The remarkable thing about World War II-era veterans such as 91-year-old Doris Merrill isn’t their valor, though they showed that in spades.
Rather, they stand out even now because of a shared trait: a capacity to carry on with the challenge at hand, with hardship, with life – no matter the size of the obstacle.
Merrill, a Nanticoke resident, is expected to represent the Paralyzed Veterans of America during Wednesday’s Veterans Day observance in Washington, D.C. She will lay a wreath at the World War II Memorial.
A U.S. Navy vet, Merrill recently recounted a bit of her personal story for a Times Leader article. During the war years, she married a Marine. A hearse served as her limousine, she recalled of the wedding day in April 1945. Her stateside duty involved helping to monitor the movement of U.S. war vessels, something about which she didn’t dare talk freely then. (“Loose lips sink ships,” remember?)
Merrill began using a wheelchair by the 1950s; despite a multiple sclerosis diagnosis, she routinely participates in the National Veterans Wheelchair Games, returning home each year with many medals. “She has been the oldest competing athlete for several years in a row,” said an event sponsor.
After serving this country, Merrill – like so many women and men of her generation – picked up where she left off, contributing to her community. She taught at Wilkes University, Penn State University and, later, Nanticoke High School.
In our view, Merrill’s blend of pluck, patriotism and personality makes her an inspiration. But she is not alone in that regard.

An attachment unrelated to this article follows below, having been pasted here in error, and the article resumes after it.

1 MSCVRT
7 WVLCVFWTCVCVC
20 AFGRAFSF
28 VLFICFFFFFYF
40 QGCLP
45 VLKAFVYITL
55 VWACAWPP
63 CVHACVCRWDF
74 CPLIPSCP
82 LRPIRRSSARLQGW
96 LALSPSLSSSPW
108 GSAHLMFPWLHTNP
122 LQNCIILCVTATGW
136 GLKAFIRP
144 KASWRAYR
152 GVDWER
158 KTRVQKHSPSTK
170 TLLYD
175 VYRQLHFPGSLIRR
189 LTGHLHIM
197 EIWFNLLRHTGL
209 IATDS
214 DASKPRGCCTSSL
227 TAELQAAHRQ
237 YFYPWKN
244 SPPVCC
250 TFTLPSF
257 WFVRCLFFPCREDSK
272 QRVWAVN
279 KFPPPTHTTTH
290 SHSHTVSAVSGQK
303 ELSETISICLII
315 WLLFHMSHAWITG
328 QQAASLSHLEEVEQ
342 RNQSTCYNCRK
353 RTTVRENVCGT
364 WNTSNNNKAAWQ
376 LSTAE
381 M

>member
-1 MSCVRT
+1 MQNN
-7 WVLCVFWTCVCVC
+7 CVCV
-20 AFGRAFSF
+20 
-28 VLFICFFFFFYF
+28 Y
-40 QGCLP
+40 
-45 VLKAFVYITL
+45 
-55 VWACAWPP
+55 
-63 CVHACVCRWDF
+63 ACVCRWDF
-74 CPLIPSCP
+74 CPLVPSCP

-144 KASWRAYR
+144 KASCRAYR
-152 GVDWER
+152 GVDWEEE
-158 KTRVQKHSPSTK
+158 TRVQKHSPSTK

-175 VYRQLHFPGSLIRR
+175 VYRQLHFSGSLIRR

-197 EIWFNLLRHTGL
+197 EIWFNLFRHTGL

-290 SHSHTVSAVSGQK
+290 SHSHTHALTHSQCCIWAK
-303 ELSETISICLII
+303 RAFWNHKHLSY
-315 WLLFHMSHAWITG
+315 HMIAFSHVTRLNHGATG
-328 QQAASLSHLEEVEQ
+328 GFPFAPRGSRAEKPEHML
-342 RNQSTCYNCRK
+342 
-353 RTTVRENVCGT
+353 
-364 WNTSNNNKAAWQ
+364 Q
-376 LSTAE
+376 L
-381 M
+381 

On Veterans Day, we recognize the special mettle within each person who has defended our nation, and our democracy, by donning a military uniform. Each individual, for whatever reason, left behind the familiar to fulfill a duty. For that, we admire them. For sacrifices small and supreme, we owe them.
Veterans, thank you.
For discomforts endured and battles engaged, thank you. For dealing with separation from parents, partners, classmates, friends and normalcy, thank you. For holidays far from home and other family occasions missed, thank you. For confronting horrors, putting up with protocols, withstanding monotony, making do with little, improvising when needed and for taking (and giving) orders, thank you.
For caring deeply about the common good, thank you.
For coping daily with the consequences, thank you.
For your service to the nation in wartime and in peace, we are forever grateful.